When A Vitamin D Deficiency Complicates Bunion Surgery

Matthew Claxton, DPM

With a look at the current research, this author offers insights on addressing the bone healing issues resulting from vitamin D deficiency in a 19-year-old patient with bunions.

The importance of vitamin D in bone health has long been established.1 Consequently, a lack of vitamin D in the diet or lack of sun exposure may lead to serious health problems such as osteomalacia, rickets, certain cancers, diabetes, heart disease and even mortality risk in women. Unfortunately, vitamin D deficiency and its known consequences are a global concern.2 Studies have implicated sedentary lifestyles, climate, sunscreen/protective clothing and other factors as causative.1,2

   Bone healing in healthy middle-aged and younger people does not frequently come to mind when planning foot and ankle surgery, unless there are documented reasons for this to occur. These reasons include smoking, a prior history of delayed or nonunion, a prior history of vitamin D deficiency/insufficiency, documented non-adherence or osteogenesis imperfecta.

   In more recent years, there have been studies regarding the screening of vitamin D levels preoperatively not only in adults but also in children.3,4 With our profession’s many years of collective surgical experience in bone and joint surgery, it is astounding that only recently is so much attention focusing on a seemingly simple issue.

   In the fall of 2011, I attended the Texas Podiatric Medical Association Conference in Frisco, Texas, at which Laurence Rubin, DPM, presented a lecture on the screening of patients prior to osseous foot and ankle surgery.4 This workup included a 25(OH) vitamin D level and a 24-hour urine calcium level as well as the possibility of hormone testing. This was not the first occasion I had either discussed or listened to discussions on vitamin D importance, but this was the first time I had noted it extrapolating to podiatry.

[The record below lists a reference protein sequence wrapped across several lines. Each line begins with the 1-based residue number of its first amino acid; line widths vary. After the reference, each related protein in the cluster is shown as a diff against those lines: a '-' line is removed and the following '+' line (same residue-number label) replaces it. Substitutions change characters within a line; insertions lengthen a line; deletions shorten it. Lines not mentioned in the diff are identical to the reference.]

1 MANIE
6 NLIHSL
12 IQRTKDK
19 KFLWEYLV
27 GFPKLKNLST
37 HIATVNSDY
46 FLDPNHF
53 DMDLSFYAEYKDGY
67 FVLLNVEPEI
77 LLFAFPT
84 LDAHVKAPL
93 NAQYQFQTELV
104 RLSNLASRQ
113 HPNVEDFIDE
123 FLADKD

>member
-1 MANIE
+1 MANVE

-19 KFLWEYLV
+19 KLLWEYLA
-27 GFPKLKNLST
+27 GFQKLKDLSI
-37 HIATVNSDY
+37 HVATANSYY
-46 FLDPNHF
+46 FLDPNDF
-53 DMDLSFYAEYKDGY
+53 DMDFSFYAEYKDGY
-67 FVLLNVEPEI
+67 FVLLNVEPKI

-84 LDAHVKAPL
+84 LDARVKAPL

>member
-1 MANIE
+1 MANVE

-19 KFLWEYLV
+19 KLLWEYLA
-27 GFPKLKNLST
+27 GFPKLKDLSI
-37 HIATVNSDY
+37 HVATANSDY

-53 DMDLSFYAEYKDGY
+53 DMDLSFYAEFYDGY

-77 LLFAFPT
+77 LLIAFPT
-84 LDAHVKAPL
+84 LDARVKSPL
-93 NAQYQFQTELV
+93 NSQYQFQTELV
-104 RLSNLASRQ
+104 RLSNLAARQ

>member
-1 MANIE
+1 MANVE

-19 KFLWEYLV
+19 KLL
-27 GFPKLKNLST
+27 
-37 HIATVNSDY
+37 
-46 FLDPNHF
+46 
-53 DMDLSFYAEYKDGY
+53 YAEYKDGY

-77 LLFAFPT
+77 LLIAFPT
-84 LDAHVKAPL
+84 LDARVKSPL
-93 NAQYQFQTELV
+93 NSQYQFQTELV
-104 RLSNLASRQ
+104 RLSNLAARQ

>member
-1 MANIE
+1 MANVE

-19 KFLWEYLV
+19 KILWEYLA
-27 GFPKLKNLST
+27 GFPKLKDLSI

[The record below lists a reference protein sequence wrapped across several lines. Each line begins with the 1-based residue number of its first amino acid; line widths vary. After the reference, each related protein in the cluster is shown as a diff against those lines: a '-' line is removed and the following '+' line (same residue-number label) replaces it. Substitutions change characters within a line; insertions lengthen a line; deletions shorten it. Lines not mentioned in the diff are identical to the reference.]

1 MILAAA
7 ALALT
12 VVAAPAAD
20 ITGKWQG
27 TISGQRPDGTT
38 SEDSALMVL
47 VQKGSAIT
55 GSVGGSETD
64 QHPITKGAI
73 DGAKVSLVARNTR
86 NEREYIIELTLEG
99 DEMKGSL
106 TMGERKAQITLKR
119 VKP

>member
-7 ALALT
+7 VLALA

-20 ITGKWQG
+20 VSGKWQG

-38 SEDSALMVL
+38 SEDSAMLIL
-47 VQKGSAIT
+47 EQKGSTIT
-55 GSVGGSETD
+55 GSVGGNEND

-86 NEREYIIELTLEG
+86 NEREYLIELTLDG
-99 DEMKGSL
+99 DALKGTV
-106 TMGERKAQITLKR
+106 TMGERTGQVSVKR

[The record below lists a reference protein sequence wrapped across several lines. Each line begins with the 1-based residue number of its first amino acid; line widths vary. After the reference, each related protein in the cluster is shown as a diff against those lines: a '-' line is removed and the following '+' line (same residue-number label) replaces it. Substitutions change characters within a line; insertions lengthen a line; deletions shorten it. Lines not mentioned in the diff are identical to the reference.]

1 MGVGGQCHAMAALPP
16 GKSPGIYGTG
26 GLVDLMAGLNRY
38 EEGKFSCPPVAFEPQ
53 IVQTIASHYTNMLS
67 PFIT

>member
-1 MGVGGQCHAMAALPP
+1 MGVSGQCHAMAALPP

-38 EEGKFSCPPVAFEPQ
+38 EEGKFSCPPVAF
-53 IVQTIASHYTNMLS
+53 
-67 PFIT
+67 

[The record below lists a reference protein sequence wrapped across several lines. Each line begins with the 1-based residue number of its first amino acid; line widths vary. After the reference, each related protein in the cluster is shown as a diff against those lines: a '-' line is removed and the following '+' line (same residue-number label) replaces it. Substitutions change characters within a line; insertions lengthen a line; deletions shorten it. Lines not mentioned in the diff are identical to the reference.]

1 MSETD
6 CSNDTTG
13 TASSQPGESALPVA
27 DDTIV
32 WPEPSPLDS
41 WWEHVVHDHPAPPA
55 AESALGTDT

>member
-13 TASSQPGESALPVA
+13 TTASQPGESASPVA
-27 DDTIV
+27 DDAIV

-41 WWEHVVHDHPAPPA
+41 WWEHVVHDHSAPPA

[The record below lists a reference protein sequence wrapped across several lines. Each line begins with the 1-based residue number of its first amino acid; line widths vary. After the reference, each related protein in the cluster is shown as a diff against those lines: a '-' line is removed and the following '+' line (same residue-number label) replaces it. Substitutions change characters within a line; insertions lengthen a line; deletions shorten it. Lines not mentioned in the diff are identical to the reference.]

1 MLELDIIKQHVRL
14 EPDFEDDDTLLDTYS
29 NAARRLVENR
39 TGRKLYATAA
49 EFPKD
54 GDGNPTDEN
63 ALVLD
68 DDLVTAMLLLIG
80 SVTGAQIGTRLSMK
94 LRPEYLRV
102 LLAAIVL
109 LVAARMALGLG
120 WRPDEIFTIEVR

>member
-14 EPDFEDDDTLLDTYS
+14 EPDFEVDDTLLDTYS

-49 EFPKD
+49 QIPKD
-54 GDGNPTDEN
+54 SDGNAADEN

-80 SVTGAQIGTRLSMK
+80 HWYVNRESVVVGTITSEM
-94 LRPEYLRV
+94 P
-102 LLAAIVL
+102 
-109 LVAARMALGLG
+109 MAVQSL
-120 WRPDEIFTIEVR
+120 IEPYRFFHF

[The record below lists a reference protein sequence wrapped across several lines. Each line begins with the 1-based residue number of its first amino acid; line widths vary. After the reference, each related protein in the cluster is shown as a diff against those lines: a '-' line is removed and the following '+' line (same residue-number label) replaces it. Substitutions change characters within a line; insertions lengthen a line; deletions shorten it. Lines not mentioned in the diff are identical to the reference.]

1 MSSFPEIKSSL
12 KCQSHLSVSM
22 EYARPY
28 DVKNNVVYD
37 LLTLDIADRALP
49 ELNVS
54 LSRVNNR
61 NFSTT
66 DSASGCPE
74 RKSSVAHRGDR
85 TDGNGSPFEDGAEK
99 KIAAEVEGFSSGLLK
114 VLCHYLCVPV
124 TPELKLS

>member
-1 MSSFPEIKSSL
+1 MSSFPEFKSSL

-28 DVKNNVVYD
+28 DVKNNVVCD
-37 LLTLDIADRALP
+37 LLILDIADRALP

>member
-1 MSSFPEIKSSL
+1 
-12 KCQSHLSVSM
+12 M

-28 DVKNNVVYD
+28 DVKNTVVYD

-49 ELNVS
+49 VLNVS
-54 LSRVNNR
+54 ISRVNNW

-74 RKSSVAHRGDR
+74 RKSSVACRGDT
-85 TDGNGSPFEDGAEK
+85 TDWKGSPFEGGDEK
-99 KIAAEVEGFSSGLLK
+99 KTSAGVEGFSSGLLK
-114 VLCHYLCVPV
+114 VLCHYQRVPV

Based upon this sound advice, I had started to screen patients who were more likely to be at risk for Vitamin D deficiency including women who were post-menopausal, post-hysterectomy or older. For young healthy individuals with no prior history, it seemed a waste of resources to test for this preoperatively just as it is not necessary to have a preoperative chest X-ray or electrocardiography in young, healthy individuals per anesthesia algorithms. There are not standardized criteria in place for bone health testing in foot and ankle surgery.

A Closer Look At The Patient Presentation And Treatment

A 19-year-old female presented to my office for long-term complaints of bunion pain on her left foot. She had been using wide shoes, accommodative padding and sandals to avoid the pain. The patient had reached the point where her foot was painful with walking, even in open-toed shoes. This prompted her to seek surgical consultation for correction. Her past medical and surgical histories were unremarkable for significant pathology. The patient denied any smoking, alcohol or illicit substance abuse. Family history and review of systems were non-contributory to her chief complaint.

   The physical examination demonstrated a significantly increased intermetatarsal angle and hallux abductus angle. The proximal articular set angle was greater as was the tibial sesamoid position. The range of motion at the first metatarsophalangeal joint (MPJ) was restricted with track-bound range of motion and palpation tenderness. Radiographs confirmed the gross findings. There was no evidence of osteopenia or osteoporosis on radiograph.

   My plan for this patient was a closing base wedge osteotomy with Juvara angular modification to correct/prevent elevatus. It was also possible that a double osteotomy may be needed to correct the proximal articular set angle intraoperatively.

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